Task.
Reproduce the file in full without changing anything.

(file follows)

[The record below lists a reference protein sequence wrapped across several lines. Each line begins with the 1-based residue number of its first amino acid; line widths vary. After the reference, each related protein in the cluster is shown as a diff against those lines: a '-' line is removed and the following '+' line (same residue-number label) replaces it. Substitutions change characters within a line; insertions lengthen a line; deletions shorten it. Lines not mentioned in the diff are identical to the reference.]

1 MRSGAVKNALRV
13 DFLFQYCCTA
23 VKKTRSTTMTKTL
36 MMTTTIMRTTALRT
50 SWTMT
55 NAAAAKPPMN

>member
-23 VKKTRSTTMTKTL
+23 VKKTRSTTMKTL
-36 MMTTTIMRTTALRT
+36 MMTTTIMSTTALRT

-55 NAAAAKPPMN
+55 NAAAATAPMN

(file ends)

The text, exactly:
[The record below lists a reference protein sequence wrapped across several lines. Each line begins with the 1-based residue number of its first amino acid; line widths vary. After the reference, each related protein in the cluster is shown as a diff against those lines: a '-' line is removed and the following '+' line (same residue-number label) replaces it. Substitutions change characters within a line; insertions lengthen a line; deletions shorten it. Lines not mentioned in the diff are identical to the reference.]

1 MRSGAVKNALRV
13 DFLFQYCCTA
23 VKKTRSTTMTKTL
36 MMTTTIMRTTALRT
50 SWTMT
55 NAAAAKPPMN

>member
-23 VKKTRSTTMTKTL
+23 VKKTRSTTMKTL
-36 MMTTTIMRTTALRT
+36 MMTTTIMSTTALRT

-55 NAAAAKPPMN
+55 NAAAATAPMN